This restricted range of interest and behaviour limits the child’s capacity to lead life to the full and perform daily tasks. This is most obvious among maltreated children who, having been denied consistent access to sensitive and loving care, exhibit a limited range of interests and a propensity to engage in controlling and coercive patterns of relating to others, particularly adults in a caregiving role, in order to reassure themselves that they have access to their needs.
Consistently demonstrating understanding and responding to our children’s real needs, including their need for our love, attention, acceptance and protection, is reassuring to our children. Once reassured that they can rely on us to consistently respond to their needs, our children can get on with exploring all that their world offers without experiencing the debilitating and restricting effects of anxiety. By reducing anxiety and facilitating opportunities for exploration and mastery, reliable and consistent needs provision is a potent resiliency factor.
Finally, children’s perceptions of themselves are very much influenced by their experience of how others, particularly their main caregivers, perceive them. When their caregivers predominantly perceive them to be safe and capable, children generally see themselves the same way. Similarly, when their caregivers predominantly view them as vulnerable and incapable, children will see themselves that way too. So, have positive expectations of your children. It will support their resiliency.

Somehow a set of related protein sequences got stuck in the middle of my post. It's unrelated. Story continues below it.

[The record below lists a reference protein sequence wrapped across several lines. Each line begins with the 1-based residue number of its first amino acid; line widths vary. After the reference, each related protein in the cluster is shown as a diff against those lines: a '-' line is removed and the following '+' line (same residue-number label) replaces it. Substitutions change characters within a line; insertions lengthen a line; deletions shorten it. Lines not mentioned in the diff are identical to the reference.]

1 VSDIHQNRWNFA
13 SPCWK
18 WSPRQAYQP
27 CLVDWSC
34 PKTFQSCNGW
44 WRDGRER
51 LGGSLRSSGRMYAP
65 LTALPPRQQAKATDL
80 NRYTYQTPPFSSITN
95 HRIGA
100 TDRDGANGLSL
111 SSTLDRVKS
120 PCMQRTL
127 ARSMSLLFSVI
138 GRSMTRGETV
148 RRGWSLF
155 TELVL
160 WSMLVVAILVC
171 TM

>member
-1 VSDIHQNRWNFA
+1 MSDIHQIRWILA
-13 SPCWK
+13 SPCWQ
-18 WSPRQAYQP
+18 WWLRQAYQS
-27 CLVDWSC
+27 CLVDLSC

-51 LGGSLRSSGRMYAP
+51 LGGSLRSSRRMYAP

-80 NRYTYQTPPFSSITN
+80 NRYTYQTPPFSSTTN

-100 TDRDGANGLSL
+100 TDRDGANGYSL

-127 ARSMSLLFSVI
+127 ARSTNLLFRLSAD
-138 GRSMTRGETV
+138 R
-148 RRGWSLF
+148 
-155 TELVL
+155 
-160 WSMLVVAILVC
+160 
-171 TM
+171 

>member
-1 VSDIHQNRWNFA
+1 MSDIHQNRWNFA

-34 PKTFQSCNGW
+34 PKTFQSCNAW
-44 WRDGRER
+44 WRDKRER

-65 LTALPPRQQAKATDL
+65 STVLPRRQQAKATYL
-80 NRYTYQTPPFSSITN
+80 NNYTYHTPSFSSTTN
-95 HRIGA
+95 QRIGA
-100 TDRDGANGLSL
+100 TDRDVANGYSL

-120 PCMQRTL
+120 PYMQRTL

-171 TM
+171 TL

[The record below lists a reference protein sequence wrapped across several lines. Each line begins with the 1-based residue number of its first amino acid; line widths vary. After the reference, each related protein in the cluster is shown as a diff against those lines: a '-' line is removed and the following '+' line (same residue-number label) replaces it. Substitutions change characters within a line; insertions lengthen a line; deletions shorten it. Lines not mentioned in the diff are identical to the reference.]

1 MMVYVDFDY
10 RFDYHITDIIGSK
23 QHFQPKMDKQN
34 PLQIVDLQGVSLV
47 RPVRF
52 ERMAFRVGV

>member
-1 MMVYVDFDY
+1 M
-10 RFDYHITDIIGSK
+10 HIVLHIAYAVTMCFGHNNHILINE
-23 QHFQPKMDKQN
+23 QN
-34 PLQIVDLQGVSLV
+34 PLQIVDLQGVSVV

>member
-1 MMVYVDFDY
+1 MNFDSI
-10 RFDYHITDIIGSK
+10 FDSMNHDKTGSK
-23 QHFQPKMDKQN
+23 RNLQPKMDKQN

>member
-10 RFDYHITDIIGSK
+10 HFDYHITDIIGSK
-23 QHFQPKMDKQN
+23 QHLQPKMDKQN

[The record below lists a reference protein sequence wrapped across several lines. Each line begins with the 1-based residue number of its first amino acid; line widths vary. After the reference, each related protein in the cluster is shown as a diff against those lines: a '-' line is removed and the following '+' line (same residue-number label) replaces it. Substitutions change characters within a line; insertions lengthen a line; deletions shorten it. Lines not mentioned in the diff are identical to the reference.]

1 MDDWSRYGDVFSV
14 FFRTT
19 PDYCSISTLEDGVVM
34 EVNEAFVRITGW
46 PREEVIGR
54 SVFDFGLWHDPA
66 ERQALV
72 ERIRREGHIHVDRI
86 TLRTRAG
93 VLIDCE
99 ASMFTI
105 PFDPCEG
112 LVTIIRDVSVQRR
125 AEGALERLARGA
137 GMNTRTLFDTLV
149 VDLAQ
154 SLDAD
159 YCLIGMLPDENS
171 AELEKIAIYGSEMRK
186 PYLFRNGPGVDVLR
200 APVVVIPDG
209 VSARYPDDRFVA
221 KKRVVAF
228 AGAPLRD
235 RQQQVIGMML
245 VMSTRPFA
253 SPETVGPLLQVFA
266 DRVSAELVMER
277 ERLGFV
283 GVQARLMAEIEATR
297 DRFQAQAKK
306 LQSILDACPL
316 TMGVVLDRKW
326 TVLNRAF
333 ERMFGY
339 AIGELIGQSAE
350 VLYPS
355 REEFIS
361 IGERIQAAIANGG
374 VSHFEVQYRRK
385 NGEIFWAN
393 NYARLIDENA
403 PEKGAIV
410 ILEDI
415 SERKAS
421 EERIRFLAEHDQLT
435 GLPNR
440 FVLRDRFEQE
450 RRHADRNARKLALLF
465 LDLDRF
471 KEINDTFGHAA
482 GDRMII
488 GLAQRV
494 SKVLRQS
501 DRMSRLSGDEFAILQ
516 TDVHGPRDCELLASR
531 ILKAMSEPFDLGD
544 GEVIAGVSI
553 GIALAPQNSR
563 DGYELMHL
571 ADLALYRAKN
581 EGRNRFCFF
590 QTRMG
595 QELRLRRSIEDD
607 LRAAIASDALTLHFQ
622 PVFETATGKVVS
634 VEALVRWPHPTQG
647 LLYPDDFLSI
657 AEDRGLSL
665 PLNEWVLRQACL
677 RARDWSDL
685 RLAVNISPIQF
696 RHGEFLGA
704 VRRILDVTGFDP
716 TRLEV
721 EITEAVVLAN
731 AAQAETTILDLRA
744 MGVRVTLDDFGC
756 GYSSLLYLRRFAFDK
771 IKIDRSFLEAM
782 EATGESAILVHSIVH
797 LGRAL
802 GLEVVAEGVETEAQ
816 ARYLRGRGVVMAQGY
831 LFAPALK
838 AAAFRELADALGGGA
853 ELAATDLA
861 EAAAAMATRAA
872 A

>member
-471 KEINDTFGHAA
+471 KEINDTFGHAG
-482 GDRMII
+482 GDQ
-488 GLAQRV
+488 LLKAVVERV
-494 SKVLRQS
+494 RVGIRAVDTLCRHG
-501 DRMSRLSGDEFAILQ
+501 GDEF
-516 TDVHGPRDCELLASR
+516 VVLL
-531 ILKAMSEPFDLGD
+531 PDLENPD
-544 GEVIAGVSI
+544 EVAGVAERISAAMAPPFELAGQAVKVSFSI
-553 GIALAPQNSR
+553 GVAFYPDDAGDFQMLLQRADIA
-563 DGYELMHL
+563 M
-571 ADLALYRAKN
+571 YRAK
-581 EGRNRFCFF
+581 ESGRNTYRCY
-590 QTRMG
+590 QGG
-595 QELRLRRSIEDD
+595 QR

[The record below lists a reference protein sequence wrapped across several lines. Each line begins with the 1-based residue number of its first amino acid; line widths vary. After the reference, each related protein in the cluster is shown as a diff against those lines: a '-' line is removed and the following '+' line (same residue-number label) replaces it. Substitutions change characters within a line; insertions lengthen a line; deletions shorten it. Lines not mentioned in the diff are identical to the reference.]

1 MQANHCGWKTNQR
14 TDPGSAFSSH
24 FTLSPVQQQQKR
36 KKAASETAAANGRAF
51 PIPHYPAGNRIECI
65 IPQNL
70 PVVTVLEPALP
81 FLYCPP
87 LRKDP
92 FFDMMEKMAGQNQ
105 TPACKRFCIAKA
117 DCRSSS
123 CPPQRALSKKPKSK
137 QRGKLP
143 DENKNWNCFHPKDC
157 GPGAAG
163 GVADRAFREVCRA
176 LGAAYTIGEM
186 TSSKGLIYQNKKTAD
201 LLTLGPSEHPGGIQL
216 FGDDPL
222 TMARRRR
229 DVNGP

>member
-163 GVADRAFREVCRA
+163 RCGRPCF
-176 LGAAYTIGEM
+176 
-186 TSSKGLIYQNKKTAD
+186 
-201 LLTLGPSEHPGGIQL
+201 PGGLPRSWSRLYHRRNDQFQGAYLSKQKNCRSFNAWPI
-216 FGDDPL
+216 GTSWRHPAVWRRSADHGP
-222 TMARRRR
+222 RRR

So what about David and his trip to the park with the adventure playground? Well, he had a wonderful time. He confidently swung on the swings, slid on the slippery-slides, toured the tunnels, and flew on the flying fox. Under the watchful gaze of his parents he tried everything and excitedly reported his feats of bravery and accomplishment to them. His parents accompanied him to each item of equipment and warmly acknowledged his efforts. They even tried some of the more difficult items to demonstrate what was possible and remained close by to catch their child if he should fall. Upon leaving the playground he sought acknowledgement from his parents that he could come again another day.
Five ways to have a more resilient child: